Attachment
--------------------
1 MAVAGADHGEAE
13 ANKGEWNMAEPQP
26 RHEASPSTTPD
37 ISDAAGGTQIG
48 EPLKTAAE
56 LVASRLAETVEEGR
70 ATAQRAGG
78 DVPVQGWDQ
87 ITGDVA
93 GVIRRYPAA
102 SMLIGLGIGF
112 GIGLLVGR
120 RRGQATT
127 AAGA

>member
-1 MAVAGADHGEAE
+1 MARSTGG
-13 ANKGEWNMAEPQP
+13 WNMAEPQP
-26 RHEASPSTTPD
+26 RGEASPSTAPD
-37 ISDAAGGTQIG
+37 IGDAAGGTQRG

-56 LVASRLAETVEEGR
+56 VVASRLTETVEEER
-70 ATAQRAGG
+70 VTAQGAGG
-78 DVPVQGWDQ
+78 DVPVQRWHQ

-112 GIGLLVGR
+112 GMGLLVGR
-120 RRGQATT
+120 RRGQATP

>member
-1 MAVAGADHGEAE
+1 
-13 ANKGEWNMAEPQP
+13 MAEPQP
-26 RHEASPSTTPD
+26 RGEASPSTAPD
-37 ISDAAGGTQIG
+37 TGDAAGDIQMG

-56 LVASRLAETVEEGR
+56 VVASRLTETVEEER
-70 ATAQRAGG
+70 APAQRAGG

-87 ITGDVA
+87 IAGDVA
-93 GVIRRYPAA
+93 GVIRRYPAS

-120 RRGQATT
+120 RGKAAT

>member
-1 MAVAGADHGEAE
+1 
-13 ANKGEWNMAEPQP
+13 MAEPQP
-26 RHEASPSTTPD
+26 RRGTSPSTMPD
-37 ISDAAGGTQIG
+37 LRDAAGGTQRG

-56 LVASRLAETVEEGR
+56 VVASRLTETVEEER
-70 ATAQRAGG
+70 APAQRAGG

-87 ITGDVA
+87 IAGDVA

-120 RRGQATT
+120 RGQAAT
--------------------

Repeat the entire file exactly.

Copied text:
1 MAVAGADHGEAE
13 ANKGEWNMAEPQP
26 RHEASPSTTPD
37 ISDAAGGTQIG
48 EPLKTAAE
56 LVASRLAETVEEGR
70 ATAQRAGG
78 DVPVQGWDQ
87 ITGDVA
93 GVIRRYPAA
102 SMLIGLGIGF
112 GIGLLVGR
120 RRGQATT
127 AAGA

>member
-1 MAVAGADHGEAE
+1 MARSTGG
-13 ANKGEWNMAEPQP
+13 WNMAEPQP
-26 RHEASPSTTPD
+26 RGEASPSTAPD
-37 ISDAAGGTQIG
+37 IGDAAGGTQRG

-56 LVASRLAETVEEGR
+56 VVASRLTETVEEER
-70 ATAQRAGG
+70 VTAQGAGG
-78 DVPVQGWDQ
+78 DVPVQRWHQ

-112 GIGLLVGR
+112 GMGLLVGR
-120 RRGQATT
+120 RRGQATP

>member
-1 MAVAGADHGEAE
+1 
-13 ANKGEWNMAEPQP
+13 MAEPQP
-26 RHEASPSTTPD
+26 RGEASPSTAPD
-37 ISDAAGGTQIG
+37 TGDAAGDIQMG

-56 LVASRLAETVEEGR
+56 VVASRLTETVEEER
-70 ATAQRAGG
+70 APAQRAGG

-87 ITGDVA
+87 IAGDVA
-93 GVIRRYPAA
+93 GVIRRYPAS

-120 RRGQATT
+120 RGKAAT

>member
-1 MAVAGADHGEAE
+1 
-13 ANKGEWNMAEPQP
+13 MAEPQP
-26 RHEASPSTTPD
+26 RRGTSPSTMPD
-37 ISDAAGGTQIG
+37 LRDAAGGTQRG

-56 LVASRLAETVEEGR
+56 VVASRLTETVEEER
-70 ATAQRAGG
+70 APAQRAGG

-87 ITGDVA
+87 IAGDVA

-120 RRGQATT
+120 RGQAAT